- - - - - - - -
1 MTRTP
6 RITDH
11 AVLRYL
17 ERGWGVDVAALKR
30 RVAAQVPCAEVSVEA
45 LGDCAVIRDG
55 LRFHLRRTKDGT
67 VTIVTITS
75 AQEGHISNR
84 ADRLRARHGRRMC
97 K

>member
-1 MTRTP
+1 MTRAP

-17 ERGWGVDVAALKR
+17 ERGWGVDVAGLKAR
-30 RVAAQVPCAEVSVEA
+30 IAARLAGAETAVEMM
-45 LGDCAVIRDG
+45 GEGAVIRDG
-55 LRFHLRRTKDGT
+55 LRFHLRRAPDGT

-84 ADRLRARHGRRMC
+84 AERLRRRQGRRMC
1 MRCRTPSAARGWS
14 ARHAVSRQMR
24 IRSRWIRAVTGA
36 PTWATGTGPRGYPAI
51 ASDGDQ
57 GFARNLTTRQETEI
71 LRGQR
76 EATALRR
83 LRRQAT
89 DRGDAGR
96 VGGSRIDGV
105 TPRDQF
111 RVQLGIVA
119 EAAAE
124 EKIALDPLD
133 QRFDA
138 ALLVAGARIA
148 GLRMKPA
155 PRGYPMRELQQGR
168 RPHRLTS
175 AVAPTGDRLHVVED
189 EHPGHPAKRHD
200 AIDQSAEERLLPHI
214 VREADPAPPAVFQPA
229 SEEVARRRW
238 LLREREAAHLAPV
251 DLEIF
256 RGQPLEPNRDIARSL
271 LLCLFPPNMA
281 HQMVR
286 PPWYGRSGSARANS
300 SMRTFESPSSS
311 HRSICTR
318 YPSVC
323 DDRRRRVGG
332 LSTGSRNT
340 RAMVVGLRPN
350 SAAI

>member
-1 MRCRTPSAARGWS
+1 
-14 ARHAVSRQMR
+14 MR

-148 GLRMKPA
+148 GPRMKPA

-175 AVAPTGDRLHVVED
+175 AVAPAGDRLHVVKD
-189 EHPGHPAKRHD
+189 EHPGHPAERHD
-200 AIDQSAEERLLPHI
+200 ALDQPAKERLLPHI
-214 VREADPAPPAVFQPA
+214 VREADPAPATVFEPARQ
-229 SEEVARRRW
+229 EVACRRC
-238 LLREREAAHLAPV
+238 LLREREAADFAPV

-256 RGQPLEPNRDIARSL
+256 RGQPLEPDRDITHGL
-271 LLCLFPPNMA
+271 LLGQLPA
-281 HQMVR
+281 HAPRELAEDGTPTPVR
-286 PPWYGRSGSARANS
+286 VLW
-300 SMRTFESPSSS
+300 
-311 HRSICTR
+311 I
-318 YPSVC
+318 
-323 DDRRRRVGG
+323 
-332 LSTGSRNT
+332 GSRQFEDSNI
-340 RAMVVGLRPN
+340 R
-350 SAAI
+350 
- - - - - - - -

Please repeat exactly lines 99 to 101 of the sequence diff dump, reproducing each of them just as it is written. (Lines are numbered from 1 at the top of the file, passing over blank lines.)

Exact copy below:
+332 GSRQFEDSNI
-340 RAMVVGLRPN
+340 R